Nicky Drobis is a partner at the multi-disciplinary international design firm Fender Katsalidis. Today, she reflects on the big ideas shaping the architecture industry in 2023.
Fresh from attending the World Architecture Festival (WAF) in Lisbon last month, the practice partner Nicky Drobis returned to Australia with some unique insights into the ideas set to shape the design industries in Australia and around the globe in 2023.
With sustainability establishing itself as a top talking point at WAF, discussion continues to surround our inner-city built environment and whether vertical living can be conducive to environmental and social well-being.
While there is consensus around the need to stop urban sprawl to limit the clearing of the natural environment to support housing developments, one challenge that inner-city projects face is that the newer success stories remain unproven. Large projects can take a decade to complete, so there aren’t a lot of built examples that can demonstrate the positive impact of contemporary design in our CBD towers.
However, small moves in a big building can have enormous repercussions. An architect may only need to change skirting board specs or the glazing ratio on a facade to make a significant difference in a building’s carbon emissions, so the difference between these decisions is impactful. And, as technology evolves rapidly, innovation in design and materiality innovation will continue to revolutionise the industry and society more broadly.
Socially responsible buildings, community and sustainability aren’t traditionally associated with high-rise buildings, but it would be foolish to ignore the realities of modern life. To discredit these towers is to ignore half of our homes, offices and urban communities, and I believe that in 2023 there will be plenty of debate and transformation in this space.
WAF brought together architects and industry leaders from around the world for candid discussions around the biggest issues shaping the industry, and there was plenty of open dialogue, tough questions asked and complex topics debated, which sometimes surprised me.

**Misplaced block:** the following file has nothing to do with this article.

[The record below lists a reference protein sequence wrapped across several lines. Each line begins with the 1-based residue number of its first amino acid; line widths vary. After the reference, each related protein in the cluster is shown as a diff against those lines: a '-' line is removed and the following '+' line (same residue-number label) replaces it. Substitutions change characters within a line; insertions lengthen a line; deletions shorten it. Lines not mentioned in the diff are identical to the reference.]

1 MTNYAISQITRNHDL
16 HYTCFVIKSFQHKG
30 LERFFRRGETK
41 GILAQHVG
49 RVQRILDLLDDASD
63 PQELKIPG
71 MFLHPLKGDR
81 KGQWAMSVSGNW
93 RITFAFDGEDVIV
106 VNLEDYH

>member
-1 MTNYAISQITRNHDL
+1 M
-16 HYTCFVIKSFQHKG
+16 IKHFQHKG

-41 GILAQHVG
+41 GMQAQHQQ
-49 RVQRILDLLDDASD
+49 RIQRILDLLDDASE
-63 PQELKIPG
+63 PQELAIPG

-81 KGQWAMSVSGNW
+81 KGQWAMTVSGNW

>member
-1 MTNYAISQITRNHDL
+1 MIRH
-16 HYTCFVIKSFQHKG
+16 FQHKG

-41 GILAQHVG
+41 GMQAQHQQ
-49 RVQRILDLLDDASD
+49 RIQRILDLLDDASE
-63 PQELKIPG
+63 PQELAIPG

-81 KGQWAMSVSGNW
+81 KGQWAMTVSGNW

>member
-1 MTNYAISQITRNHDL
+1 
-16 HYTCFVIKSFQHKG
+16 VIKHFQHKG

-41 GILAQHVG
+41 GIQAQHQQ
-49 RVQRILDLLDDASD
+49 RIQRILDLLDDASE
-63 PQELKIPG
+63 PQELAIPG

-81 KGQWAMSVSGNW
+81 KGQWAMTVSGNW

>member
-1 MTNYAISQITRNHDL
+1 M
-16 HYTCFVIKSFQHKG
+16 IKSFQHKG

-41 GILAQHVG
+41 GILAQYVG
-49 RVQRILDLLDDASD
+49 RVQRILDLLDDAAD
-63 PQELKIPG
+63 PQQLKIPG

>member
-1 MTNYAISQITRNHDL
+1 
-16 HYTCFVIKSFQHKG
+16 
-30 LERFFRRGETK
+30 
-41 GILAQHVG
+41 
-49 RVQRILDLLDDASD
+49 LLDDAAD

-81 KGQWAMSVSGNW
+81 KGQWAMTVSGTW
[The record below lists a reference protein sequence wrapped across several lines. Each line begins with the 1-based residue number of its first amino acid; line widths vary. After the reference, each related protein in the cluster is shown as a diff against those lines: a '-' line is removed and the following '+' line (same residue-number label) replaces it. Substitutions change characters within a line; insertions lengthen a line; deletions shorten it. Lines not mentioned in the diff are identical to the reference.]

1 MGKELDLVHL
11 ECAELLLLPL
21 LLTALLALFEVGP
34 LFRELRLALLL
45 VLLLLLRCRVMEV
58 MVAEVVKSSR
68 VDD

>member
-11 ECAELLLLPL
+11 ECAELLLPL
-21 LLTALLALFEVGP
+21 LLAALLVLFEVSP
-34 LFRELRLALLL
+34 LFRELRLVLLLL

In a sense, these candid conversations are reflective of the direction the entire industry is headed, as relationships around the table change. Designers now engage with clients in a collaborative way, and in many cases, the two stakeholders may be equal in design footing.
Stakeholder management operates on a round table, with clients becoming one of the team. This is often a positive thing and enables designers to deliver comprehensive design outcomes with a balance of commercial and environmental success.
Locally, this round table approach to stakeholder management is also starting to extend to the general public. Australia is absolutely undergoing a design awakening. As a society, there is increasing passion for architectural outcomes — seen in the proliferation of home renovations — as people realise the positive impact good design can bring to enhancing their lifestyles and the correlation between their environment, wellness and wellbeing.
As designers, we are dealing with a far more educated and impassioned client group than we ever have before, and in 2023 I believe that will only continue to grow.